Coping with the Mental Challenges of Long Distance Hiking
Journal entry from October 2014
October 9, 2014
We just returned from a two day ‘trial run’ backpacking trip up north along the Manistee River Trail to try out some of our new equipment and to get away for a few days and enjoy the fall weather. My new backpack fits well and the new inflatable mat (Thermarest) is very comfortable. We might try adding a little silicone coating to the floor of the tent, though, because the mats slide around a lot. The tent worked out well, but the narrowness of it will take some getting used to. I felt a little squished, but that might be because Mel and his mat kept sliding over on my side. The silicone might solve that problem. My inflatable pillow worked well especially when I wrapped my fleece around it to make it more pillow-like.
Unfortunately, the shoes that I recently bought for this hike haven’t been working out as well as I had hoped they would. I have been wearing them for hikes around home and my left ankle is starting to rub on the edge of shoe (a problem I thought I had avoided with these shoes). Plus, on this hike, my toes seemed to take a beating. That may happen with any shoe because of the downhills, but I’m going to start looking for other shoes.
Mel got to try out the new water filtering system (Sawyer Mini Water Filter, 2 oz) and it seems to be quick, easy and efficient but, he might order a larger capacity pre-filter water bag. We’ll be getting much of our drinking water from streams and ponds so it needs to be filtered.
We hiked along the Manistee River Trail/North Country Trail which is a 23 mile loop but we didn’t get started until 3:00 in the afternoon, so we only completed 7 miles before dark –which meant we would have to do 16 miles the following day. I’ve been walking every day at home averaging some 30 miles a week, but never 16 miles at a stretch. By the end of the 16 mile day, we were both pretty wiped out. It reminded me of what it will be like when we are on the AT–long days and the mental challenge of not giving up.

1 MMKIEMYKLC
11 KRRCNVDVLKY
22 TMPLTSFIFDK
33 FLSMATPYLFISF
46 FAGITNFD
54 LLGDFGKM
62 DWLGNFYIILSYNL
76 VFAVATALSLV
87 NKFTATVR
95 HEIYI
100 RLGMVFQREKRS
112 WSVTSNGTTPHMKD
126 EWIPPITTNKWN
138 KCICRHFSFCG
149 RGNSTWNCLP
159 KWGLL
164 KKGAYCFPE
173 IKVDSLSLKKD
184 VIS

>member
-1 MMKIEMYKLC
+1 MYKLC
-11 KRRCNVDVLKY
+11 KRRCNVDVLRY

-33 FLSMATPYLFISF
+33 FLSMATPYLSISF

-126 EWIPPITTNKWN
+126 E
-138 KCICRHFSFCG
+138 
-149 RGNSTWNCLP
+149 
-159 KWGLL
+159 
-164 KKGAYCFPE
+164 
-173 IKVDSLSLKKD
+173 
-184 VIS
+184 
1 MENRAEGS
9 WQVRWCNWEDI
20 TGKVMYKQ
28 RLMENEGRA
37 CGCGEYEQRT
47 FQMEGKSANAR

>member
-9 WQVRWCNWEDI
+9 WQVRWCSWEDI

Ironically, Wired, a hiker we have followed all summer, who just completed the ‘triple crown’ (Appalachian Trail, Pacific Crest Trail, Continental Divide Trail), posted the following blog related to the mental challenge of hiking long distances. It was worth remembering, so I’ve saved some of it here. Wired wrote a list of 15 helpful hints about dealing with the mental challenge of long distance hiking and went into detail explaining each point. I’ve listed the bare bones information from her post. If you want to read the post in its entirety, this is the link:
This post was written by Trail Ambassador Erin Wired Saver:
“There is a saying about many athletic ventures that it’s 90% mental. Although the percentage may not be that extreme, I would agree that mental fortitude is a huge part of backpacking that often gets overlooked. Regardless of how long the trip is, or how many people are on the hike, there is a mental component to hiking that can often times be more challenging to master than the physical. As an experienced long distance solo backpacker, I am often asked what makes the difference in people who attempt long trails and those who complete them. My answer is always MENTAL. There reaches a point in hikes where the physical becomes automatic and what remains is the mental. There are constant nuances and adjustments being made mentally while hiking. Here are the strategies and techniques I’ve used for navigating the mental trail…”
1. Train Mentally Before the Hike
2. Remind Yourself Why You’re Out There
3. There Will Be Ups and Downs
4. New Normal
I’ve adopted a mental note that I’m sure to tell myself when I realize that I’m in a long term challenge or discomfort. I tell myself, “It’s the new normal.” It’s amazing how realizing something and shifting the way you view it can greatly change the perspective.
5. There Will Be Discomfort
6. Slippery Slope of the Downward Spiral
Negative thoughts tend to bring on more negative thoughts, so they can pile up quickly. I refer to it as the downward spiral and try to be on guard to stop it before it goes too far.
7. Some Days Will Just Suck
8. Have A Sense of Humor
9. Positive Self Talk
An unexpected benefit of journaling is the perspective it can give you when you take the time to reflect on your day.
11. Take Photos
12. Pay Attention to the Little Things
A great way to make the mundane more exciting can be to really focus in on the details of what you’re walking through.
13. Goals & Rewards
One of the most effective and motivating techniques I’ve used is finding small goals or rewards on a long hike.
If it ain’t workin’, fix it! Changing things up and keeping things fresh can be key to anything in life.
Even just a brief distraction can be enough to break you out of a slump or boost spirits. Plan ahead for this and think about what distractions best help you in rough patches.
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Great post! I’m a big fan of Walking With Wired as well. She has a great mentality that shines through her writing.
She is definitely WIRED!